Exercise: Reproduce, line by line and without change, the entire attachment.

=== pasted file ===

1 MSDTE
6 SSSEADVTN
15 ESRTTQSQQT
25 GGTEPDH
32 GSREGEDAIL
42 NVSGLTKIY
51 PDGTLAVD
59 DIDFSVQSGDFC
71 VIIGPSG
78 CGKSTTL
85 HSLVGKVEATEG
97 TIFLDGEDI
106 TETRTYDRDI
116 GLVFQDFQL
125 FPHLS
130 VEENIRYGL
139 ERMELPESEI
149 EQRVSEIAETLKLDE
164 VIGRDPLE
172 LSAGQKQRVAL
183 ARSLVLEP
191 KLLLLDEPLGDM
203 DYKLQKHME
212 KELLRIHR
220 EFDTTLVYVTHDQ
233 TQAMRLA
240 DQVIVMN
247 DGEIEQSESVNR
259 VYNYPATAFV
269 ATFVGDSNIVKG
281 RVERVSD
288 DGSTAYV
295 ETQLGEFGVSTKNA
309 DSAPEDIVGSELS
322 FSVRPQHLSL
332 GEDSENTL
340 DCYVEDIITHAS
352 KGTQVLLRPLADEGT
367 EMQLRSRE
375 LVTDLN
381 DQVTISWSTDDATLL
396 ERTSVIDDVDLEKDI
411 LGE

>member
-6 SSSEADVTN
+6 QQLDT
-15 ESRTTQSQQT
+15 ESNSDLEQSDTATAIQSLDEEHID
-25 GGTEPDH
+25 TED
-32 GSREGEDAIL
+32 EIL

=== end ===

1 MSDTE
6 SSSEADVTN
15 ESRTTQSQQT
25 GGTEPDH
32 GSREGEDAIL
42 NVSGLTKIY
51 PDGTLAVD
59 DIDFSVQSGDFC
71 VIIGPSG
78 CGKSTTL
85 HSLVGKVEATEG
97 TIFLDGEDI
106 TETRTYDRDI
116 GLVFQDFQL
125 FPHLS
130 VEENIRYGL
139 ERMELPESEI
149 EQRVSEIAETLKLDE
164 VIGRDPLE
172 LSAGQKQRVAL
183 ARSLVLEP
191 KLLLLDEPLGDM
203 DYKLQKHME
212 KELLRIHR
220 EFDTTLVYVTHDQ
233 TQAMRLA
240 DQVIVMN
247 DGEIEQSESVNR
259 VYNYPATAFV
269 ATFVGDSNIVKG
281 RVERVSD
288 DGSTAYV
295 ETQLGEFGVSTKNA
309 DSAPEDIVGSELS
322 FSVRPQHLSL
332 GEDSENTL
340 DCYVEDIITHAS
352 KGTQVLLRPLADEGT
367 EMQLRSRE
375 LVTDLN
381 DQVTISWSTDDATLL
396 ERTSVIDDVDLEKDI
411 LGE

>member
-6 SSSEADVTN
+6 QQLDT
-15 ESRTTQSQQT
+15 ESNSDLEQSDTATAIQSLDEEHID
-25 GGTEPDH
+25 TED
-32 GSREGEDAIL
+32 EIL